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The Monroe Doctrine Is Toast

Obama wounded it. Will Trump kill it?
May 8, 2019
Featured Image
Original illustration shows a resolute Uncle Sam as a soldier with rifle standing on a pile of money bags labeled "Financial Interests in South & Central America" (alterations by Hannah Yoest / file via the Library of Congress)

John Kerry’s worst moment as secretary of state—and this is a crowded category—came in 2013 when he declared that “the era of the Monroe Doctrine is over.” Kerry went on to explain that now the United States now sees the other American states as equals.

Which is, simply as a matter of geopolitics, objectively nonsensical. America is larger by population than any other country in the Americas. Its economy, as measured by nominal GDP is roughly four times the size of every other country in North, Central, and South America combined. In terms of military power, the disparity is, if anything, larger. Costa Rica doesn’t even have a standing military—it relies solely on the American security umbrella.

One might make the argument that the United States and the other countries of the Americas are equal in terms of dignity, or inherent moral worth, or natural beauty, even.

But in the terms which the American secretary of state is supposed to deal in, this remark was not just nonsense, but dangerous nonsense.

The Monroe Doctrine was drafted by then-Secretary of State John Quincy Adams and delivered in a State of the Union address to the Congress by President James Monroe. It affirmed that the United States would play the role of the arbiter in the Americas and would not countenance foreign intervention.

The United States did not invoke the Doctrine formally until 1895, when Venezuela defaulted on its debts to the United Kingdom. At the time (and under Republican pressure) President Grover Cleveland invoked the policy and declared the U.S. to be the arbiter of the dispute between the two countries. The United Kingdom then recognized the United States’ right to be the hegemon in the Americas. The dispute ended, and the United States helped reach a resolution as an impartial party.

A second Venezuelan crisis developed less than a decade later after Venezuela defaulted on its debts again. The United Kingdom, Germany, and Italy, backed by several other European states, created a naval blockade against Venezuela in order to make the country pay. President Theodore Roosevelt objected to the blockade and tasked Admiral George Dewey to sail a fleet to the Caribbeans, near the European vessels. After negotiations and diplomatic threats, the Permanent Court of Arbitration in the Hague again recognized the right of the United States to be sole arbiter of the conflict. Again, the dispute ended after the United States brokered a deal.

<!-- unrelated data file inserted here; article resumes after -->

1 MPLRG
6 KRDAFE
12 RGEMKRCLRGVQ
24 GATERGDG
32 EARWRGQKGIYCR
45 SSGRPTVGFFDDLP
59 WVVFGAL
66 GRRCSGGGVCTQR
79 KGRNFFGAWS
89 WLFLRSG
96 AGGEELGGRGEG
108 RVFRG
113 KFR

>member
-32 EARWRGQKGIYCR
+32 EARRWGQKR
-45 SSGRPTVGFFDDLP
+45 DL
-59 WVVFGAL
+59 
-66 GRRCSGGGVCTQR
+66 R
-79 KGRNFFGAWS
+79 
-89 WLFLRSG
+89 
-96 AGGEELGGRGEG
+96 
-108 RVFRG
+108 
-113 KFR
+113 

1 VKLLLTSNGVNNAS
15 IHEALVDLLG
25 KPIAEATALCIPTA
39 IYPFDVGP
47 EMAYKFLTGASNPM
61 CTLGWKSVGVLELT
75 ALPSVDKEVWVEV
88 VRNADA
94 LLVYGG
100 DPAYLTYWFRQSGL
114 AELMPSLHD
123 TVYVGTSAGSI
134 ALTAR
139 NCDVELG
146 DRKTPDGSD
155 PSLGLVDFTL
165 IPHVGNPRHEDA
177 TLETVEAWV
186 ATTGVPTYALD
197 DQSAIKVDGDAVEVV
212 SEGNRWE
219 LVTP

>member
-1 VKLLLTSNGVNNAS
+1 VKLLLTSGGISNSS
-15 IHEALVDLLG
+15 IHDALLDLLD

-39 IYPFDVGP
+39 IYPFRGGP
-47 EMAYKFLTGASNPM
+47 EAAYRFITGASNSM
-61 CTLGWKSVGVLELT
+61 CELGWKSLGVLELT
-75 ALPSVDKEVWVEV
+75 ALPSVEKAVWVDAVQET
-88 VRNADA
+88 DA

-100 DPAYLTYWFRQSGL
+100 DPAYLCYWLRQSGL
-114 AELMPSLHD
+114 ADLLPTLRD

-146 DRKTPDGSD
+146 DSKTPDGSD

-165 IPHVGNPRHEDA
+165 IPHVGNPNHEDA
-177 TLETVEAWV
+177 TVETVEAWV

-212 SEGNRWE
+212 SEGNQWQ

The fact that this intra-American partnership has been unequal has benefited all sides. The United States benefits because its adversaries cannot pose a threat close to the American homeland. The other American countries benefit because they can spend their resources however they like, without worries about external security threats.


Republican and Democratic administrations have successfully invoked the doctrine to reach outcomes favorable to the United States. Kennedy invoked it during the Cuban Missile Crisis. Reagan used it to prevent the installation of Soviet military bases in Nicaragua. By abandoning it, Secretary Kerry undermined not only the interests of the United States, but of the entire continent.


For the last 200 years, the Americas has been a relatively peaceful neighborhood, at least relative to the rest of the world. During the Cold War, despite popular Marxist movements, the United States kept the continent mostly safe from Soviet influence. Today, most American countries are democratic.

Which brings us, again, to Venezuela. Because words have consequences.

Last week, Secretary of State Mike Pompeo reported that the Venezuelan dictator Nicolas Maduro had been ready to flee to Cuba, but that Vladimir Putin convinced him to stay. And Russia is not the only player exercising influence. Inside and outside of Venezuela, China, Iran, and the Lebanese terror group Hezbollah are increasing their activities in the continent, including in Mexico.

Will this stand? National Security Advisor John Bolton recently suggested that “in this administration, we’re not afraid to use the phrase Monroe Doctrine. [Venezuela] is a country in our hemisphere; it’s been the objective of presidents going back to Ronald Reagan to have a completely democratic hemisphere.”

The recent Russian interference in Venezuela is a golden opportunity to do so. But the opportunity is double-edged.

It’s one thing for the United States to say that it has abandoned the Monroe Doctrine in the name of some nebulous form of equality.

It would be quite another thing for the United States to ratify that decision by saying that it will invoke the Monroe Doctrine and then failing to do so.

The power of the Monroe Doctrine stemmed in large part from its standing as the status quo. The Obama administration weakened this standing and opened the door to change. If the Trump administration does not act to reassert the United States’ interests in our hemisphere, then there will be a new status quo—one in which foreign powers are free to project power close to our home. And it will be that much harder for future administrations to alter it.

Shay Khatiri

Shay Khatiri is a graduate student of Strategic Studies at Johns Hopkins University, School of Advanced International Studies. He grew up in Iran and left the country in 2011. He is currently seeking political asylum in the United States. Follow him @ShayKhatiri.